To raise funds, or not to raise funds. That’s the question.

I have been one of the lucky ones being able to attend the IFC for quite a number of years. Now I am also involved as a volunteer in the IFC Advisory Panel, which is a great honor. Except for the 7:30 AM meetings every morning. Nobody told me about this when I accepted and I can tell you as an evening person (enjoying the bar time networking and catching up with old friends and colleagues) this was quite a struggle.

This year was the first year that I was presenting one of the Great Debates. For those of you who are not familiar with the concept: you have a panel with great members and you present your views and discuss with the audience about a specific issue. Our topic was: Should we be raising funds for disasters occurring in developed economies?

No one questions the legitimacy and necessity of fundraising when disasters hit a developing country, like the Tsunami in Asia or the earthquake in Haiti. Millions of people from all over the world showed their support to the victims and made substantial financial contributions.

But what about Hurricane Katrina, the earthquake in New Zealand, the bombings in London and most recently the Tsunami in Japan?

Two of the panel members, Rebecca Mauger (British Red Cross) and John Gray (ChildFund International) were in favor and Andrew Barton (Oxfam GB) and myself (UNICEF International) were against.

We were not debating that charities based in the developed country where the emergency hits should not raise money within their own country. American charities can raise money for the victims of Hurricane Katrina within the USA, but not for the emergency in Japan.

So should we, as fundraisers, start a fundraising campaign for a disaster in Japan? The third richest country in the world and a global leader in disaster relief and recovery. On top of that they – the Government as well as the Japanese (I)NGOs – did not even ask for financial support. Yet many of us started campaigns raising millions, millions also spent on luxury goods as refrigerators and microwaves. The Japanese Red Cross alone raised 3.7 billion USD in Japan in a couple of months.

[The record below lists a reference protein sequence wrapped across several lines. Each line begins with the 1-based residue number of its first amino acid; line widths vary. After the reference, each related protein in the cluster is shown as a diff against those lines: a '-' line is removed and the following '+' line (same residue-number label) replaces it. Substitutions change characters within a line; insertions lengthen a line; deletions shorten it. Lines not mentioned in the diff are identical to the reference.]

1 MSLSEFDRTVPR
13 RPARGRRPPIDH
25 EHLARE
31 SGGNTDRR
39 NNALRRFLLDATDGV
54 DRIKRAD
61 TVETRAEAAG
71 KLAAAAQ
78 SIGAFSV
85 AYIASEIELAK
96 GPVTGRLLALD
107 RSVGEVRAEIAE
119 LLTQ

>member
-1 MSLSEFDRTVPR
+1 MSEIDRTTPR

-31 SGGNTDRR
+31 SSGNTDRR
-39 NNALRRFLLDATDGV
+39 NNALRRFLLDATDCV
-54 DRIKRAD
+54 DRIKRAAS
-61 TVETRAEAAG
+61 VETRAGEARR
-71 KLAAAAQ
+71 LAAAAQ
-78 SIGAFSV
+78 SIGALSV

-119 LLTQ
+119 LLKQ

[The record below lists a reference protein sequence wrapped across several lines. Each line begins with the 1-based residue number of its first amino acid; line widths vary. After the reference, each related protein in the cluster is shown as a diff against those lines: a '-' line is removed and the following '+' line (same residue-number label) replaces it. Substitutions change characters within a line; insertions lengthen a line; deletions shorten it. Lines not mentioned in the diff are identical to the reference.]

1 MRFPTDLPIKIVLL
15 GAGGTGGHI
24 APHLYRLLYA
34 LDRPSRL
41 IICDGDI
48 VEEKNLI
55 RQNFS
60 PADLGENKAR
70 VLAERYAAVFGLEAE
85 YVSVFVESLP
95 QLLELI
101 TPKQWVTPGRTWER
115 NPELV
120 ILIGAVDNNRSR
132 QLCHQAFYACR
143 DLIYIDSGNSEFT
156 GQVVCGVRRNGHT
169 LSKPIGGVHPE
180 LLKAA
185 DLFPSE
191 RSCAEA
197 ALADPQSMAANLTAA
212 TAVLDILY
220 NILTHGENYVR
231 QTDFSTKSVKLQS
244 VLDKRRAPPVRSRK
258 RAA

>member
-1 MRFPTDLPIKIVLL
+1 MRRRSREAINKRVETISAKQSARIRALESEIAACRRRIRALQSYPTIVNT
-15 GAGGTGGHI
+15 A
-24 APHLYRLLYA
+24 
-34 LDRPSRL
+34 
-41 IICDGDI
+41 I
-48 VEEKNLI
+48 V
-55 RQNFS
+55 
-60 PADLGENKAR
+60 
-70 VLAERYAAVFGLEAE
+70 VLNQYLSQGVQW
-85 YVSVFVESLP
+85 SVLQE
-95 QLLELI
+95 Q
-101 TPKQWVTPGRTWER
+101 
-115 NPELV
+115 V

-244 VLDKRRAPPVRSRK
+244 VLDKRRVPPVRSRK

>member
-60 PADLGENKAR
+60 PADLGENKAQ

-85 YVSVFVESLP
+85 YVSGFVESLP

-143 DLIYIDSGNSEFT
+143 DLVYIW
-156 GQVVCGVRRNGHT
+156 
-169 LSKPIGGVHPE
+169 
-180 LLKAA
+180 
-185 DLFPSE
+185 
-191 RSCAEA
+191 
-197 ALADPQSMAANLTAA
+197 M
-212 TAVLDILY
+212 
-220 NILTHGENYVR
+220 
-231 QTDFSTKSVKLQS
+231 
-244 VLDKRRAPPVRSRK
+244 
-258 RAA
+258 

Number of disasters reported 1900-2010 (www.emdat.be)

 

So why do we do this? What is the rationale behind this response?

We looked and discussed a number of possibilities.

  • Is it part of our mission? Some of us did not have a program in Japan, but we raised money anyway and the program was ‘found’ afterwards. Shouldn’t it be the other way around?
  • Is it simply a Pavlov response: when disaster strikes, we raise money? We just do it, no questions asked.
  • Are we using the huge media exposure inherent to disasters, which has a great deal of influence on the public’s willingness to give? There is more media in developed economies than in remote and underdeveloped countries. Easy money, easy go?
  • Or do we start fundraising because a competitor does? Being afraid of losing market share?
  • Maybe we do not want to disappoint our donors, who want to make a donation? Some of the first people to donate to the London bombings were living in NY. What about the demand for transparency on how the donor’s gift is being spent? Are we creating our own disaster by not telling the public their money is also being spent on luxury goods?
  • Are we acting as a channel for people to show their solidarity?

But isn’t our mission to make a difference? Meaning we should only raise money for countries that do not have the means to cope with the impact of a disaster. Many of us are struggling with a high number of underfunded and silent emergencies, impacting millions and millions of women and children. And as a consequence don’t INGOs have a task in informing the public why we should not raise money for developed countries? Or should we support the public and serve as a channel to delivering compassion and money to the victims whom they identify with?

Next to Andrew and me in the panel, there were 2 other people in the audience debating against raising money in developed economies. Luckily it was an extremely lively and engaging debate. Some people were quite furious with me and tried every angle to persuade me to change my mind.

These debates are part of what makes IFC a great conference; we can hear different views, discuss between knowledgeable colleagues, and get new ideas and fresh insights.

(If you are a IFC 2011 delegate you can check the video of the debate with your login details.)

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This blog post is the last one in a series of six blog posts covering the IFC 2011:

IFC: folding letters and licking envelopes! – Reinier Spruit
I Am The Comms Devil – Margaux Smith
Legacy Fundraising 101… Fresh from the IFC! – Juan Hendrawan
Stepping out of your comfort zone – Sonya Swiridjuk
IFC 2011 – Thinking differently! – Ellen Janssens
– To raise funds, or not to raise funds. That’s the question. – Julie Verhaar

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